Thoughts on Teaching Women’s Self-Defence
By Catherine Webb (Urban Escrima Women’s Self-Defence Instructor)
You can’t teach a martial art in two hours. There’s no magic ninja-move, let alone enough time to imbed the idea of simply dodging into your legs or brain. What you therefore hope to do is plant the beginning of a thought process, which for all its nuance basically boils down to this: if I am attacked, I will fight back.
It sounds simple, but we often flinch from even basic physical contact, even in a self-defence class. Our instincts in the face of sudden danger can be unhelpful – fear and panic, which can freeze us to the floor – and one of the biggest goals of teaching women’s self-defence is to try and push back against that set of reactions, and begin to offer alternatives.
A huge part of that is recognising danger in advance. Often, especially as women, there’s a fear of being grappled with by a larger, stronger man, but actually we teach very little about this scenario, on the basis that we want to avoid getting into that situation before it can happen. We want to see the danger coming, and to have the confidence in our own judgments to walk away before it escalates. Sometimes, however, these things cannot be controlled, and it is as a worst-case scenario that we teach the very basics of moving out of the way and running, or dodging and inflicting pain on an attacker by targeting vulnerable areas of the body, or using any tools to hand as a weapon – mobile phone, door keys – anything to give you an edge. Students who’ve never considered using such things hopefully leave the class with the awareness of options, and through awareness, the ability to think through scenarios in advance, to make a plan for what they might do if the worst happens. One of the great goals, and indeed the great joys of women’s self-defence is seeing that instinctive flinch disappear in the class, and a confidence grow both in students’ willingness to face a threat, and to fight back.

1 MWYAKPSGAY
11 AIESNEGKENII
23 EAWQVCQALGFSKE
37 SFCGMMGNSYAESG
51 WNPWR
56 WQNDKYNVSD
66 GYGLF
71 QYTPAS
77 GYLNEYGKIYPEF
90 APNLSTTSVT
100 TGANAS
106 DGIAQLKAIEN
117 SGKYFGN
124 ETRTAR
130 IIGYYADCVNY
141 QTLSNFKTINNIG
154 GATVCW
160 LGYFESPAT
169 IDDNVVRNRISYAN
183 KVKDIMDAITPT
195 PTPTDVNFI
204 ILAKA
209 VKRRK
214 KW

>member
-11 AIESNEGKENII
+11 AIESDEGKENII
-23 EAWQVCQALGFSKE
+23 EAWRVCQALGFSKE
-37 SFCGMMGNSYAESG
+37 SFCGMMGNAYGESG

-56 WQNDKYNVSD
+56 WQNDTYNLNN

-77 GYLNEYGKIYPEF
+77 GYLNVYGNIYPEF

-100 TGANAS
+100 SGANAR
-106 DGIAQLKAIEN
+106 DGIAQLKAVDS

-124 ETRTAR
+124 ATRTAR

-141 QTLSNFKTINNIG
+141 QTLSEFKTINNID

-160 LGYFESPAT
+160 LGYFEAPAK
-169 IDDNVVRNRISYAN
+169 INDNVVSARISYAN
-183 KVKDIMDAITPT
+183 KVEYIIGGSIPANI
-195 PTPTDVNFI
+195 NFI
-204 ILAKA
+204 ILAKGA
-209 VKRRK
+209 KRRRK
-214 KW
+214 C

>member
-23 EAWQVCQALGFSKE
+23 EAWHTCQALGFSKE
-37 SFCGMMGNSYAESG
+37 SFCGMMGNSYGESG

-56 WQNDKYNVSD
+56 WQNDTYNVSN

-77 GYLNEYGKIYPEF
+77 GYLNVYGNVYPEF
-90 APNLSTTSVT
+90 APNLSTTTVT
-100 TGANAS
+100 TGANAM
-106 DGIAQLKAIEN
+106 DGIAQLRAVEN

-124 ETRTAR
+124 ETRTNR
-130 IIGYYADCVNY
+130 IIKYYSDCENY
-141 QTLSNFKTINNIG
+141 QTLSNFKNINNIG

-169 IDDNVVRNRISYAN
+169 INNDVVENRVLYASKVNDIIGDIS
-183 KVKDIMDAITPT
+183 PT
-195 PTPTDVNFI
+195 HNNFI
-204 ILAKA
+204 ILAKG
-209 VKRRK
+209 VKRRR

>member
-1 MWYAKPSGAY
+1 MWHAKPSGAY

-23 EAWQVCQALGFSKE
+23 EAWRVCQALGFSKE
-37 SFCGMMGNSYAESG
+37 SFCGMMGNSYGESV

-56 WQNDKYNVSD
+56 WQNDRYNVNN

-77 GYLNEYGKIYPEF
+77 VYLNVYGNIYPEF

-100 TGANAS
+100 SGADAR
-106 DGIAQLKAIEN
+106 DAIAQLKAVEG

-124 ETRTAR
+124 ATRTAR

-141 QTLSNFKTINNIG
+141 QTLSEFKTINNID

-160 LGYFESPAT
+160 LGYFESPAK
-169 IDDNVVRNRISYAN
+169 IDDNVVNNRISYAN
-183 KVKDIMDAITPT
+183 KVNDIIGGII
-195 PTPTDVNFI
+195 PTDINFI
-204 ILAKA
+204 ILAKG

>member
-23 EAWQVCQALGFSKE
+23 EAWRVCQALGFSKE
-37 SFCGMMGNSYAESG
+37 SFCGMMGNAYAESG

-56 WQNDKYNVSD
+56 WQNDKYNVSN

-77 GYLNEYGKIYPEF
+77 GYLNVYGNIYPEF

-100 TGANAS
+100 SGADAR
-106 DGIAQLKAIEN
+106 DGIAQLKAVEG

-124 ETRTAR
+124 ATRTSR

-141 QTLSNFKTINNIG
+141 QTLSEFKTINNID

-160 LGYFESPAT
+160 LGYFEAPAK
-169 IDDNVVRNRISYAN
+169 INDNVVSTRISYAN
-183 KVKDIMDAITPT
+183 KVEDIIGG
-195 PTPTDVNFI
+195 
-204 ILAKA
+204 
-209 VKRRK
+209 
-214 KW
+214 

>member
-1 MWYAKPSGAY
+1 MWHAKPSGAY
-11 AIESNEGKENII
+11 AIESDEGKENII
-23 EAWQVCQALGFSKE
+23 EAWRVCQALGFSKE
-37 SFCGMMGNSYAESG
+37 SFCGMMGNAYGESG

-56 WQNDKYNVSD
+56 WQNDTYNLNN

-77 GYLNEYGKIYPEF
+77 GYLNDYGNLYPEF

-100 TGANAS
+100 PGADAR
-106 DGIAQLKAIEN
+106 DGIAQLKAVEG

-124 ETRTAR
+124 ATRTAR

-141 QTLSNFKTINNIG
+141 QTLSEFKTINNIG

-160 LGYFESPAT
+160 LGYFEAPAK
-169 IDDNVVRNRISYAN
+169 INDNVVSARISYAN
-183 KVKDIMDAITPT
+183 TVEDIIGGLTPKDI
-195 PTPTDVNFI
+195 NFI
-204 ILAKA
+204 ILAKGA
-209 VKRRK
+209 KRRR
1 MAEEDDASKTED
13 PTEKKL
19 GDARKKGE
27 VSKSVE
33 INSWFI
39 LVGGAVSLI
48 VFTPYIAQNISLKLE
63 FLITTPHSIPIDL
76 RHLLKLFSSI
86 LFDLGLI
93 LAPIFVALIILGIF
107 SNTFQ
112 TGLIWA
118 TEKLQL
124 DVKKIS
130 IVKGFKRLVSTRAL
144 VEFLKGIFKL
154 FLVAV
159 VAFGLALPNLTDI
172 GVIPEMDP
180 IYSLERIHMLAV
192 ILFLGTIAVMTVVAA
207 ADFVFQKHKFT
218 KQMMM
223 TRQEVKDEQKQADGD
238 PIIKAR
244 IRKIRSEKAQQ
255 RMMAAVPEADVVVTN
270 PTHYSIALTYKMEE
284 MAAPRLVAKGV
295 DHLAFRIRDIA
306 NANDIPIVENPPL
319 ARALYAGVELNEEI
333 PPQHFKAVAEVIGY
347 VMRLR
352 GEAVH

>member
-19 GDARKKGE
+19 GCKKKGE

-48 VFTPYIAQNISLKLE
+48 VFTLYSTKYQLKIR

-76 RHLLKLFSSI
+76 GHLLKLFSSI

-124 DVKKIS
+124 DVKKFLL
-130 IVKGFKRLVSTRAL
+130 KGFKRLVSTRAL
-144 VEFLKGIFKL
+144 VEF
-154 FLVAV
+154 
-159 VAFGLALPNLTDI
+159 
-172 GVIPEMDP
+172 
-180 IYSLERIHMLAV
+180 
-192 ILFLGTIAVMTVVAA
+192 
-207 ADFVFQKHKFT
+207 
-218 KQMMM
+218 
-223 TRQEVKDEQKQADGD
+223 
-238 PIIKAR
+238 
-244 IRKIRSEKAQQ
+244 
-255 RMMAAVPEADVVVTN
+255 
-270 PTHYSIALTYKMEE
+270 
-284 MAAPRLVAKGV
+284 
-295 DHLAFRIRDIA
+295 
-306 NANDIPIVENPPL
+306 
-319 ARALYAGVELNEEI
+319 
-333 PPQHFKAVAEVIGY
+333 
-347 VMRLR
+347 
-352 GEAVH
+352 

It’s sometimes suggested that teaching women’s self-defence isn’t feminist, as women should not need to defend themselves, should not need to be afraid. And yes, of course, this is an aspiration we all have; and equally men too should not be afraid, and yet crime continues. Faced with this reality, I would argue that confidence is more empowering than ignorance, and the heart of women’s self-defence is this: that by teaching a few simple basics you can take a general fear of being attacked, and begin to change it into something more useful. There is no magic move that in two hours can give you a physical answer to every challenge, but we can begin to address how we think about defence, and that mental component is perhaps even more important – to transform fear into awareness, and anxiety into having a plan.